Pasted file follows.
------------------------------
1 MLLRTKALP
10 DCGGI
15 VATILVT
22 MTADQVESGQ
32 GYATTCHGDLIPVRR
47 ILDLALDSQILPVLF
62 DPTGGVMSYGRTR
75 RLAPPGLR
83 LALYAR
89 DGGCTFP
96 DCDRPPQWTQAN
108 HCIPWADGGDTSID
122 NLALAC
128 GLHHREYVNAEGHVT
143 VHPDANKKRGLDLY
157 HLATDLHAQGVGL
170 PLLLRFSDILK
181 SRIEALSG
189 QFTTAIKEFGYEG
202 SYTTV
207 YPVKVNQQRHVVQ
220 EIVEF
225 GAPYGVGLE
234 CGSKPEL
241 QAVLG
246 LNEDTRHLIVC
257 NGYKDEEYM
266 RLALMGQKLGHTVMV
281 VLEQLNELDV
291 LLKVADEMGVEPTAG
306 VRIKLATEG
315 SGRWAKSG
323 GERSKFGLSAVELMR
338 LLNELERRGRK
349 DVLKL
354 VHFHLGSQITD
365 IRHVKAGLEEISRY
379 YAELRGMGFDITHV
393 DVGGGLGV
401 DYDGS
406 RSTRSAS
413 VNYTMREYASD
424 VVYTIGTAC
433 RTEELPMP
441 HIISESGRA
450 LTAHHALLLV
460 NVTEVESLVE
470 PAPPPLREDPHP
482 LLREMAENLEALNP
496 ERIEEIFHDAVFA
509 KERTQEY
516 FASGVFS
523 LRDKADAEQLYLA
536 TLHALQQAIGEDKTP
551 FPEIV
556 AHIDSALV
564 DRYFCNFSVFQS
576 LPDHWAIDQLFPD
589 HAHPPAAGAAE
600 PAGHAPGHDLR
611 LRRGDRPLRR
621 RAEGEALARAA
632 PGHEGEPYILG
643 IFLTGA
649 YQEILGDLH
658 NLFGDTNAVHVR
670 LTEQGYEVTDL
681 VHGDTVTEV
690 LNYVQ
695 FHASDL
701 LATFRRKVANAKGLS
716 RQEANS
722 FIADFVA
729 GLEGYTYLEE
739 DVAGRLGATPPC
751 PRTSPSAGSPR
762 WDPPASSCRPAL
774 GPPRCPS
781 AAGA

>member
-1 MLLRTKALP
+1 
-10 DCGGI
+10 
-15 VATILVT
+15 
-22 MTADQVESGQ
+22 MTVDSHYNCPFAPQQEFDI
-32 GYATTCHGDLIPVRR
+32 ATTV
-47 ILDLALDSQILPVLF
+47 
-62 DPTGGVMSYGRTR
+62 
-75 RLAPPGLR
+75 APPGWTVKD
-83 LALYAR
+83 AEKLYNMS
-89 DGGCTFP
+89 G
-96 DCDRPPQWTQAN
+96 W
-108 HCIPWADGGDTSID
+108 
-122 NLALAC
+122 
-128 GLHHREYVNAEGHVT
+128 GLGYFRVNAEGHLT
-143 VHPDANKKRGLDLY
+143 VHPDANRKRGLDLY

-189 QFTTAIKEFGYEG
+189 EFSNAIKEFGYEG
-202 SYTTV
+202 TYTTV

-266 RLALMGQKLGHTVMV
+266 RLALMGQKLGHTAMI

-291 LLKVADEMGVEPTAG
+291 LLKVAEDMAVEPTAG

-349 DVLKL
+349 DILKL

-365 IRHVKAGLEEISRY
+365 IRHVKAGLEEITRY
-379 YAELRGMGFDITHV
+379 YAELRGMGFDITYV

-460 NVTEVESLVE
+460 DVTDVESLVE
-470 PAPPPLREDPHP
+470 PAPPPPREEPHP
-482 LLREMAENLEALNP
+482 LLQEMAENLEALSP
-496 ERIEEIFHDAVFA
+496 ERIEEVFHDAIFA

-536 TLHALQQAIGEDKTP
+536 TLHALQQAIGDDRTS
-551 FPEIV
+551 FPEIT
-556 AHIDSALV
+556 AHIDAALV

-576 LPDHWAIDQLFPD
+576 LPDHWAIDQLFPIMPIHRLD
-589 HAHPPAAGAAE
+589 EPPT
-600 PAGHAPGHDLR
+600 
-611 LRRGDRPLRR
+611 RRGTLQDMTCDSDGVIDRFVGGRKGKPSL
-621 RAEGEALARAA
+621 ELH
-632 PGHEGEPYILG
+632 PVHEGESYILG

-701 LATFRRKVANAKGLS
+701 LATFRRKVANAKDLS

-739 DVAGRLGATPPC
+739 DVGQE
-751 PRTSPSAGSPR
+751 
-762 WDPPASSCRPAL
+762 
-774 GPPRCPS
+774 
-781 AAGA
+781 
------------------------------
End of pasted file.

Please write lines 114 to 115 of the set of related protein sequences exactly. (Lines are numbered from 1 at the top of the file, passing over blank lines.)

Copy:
+202 TYTTV

-266 RLALMGQKLGHTVMV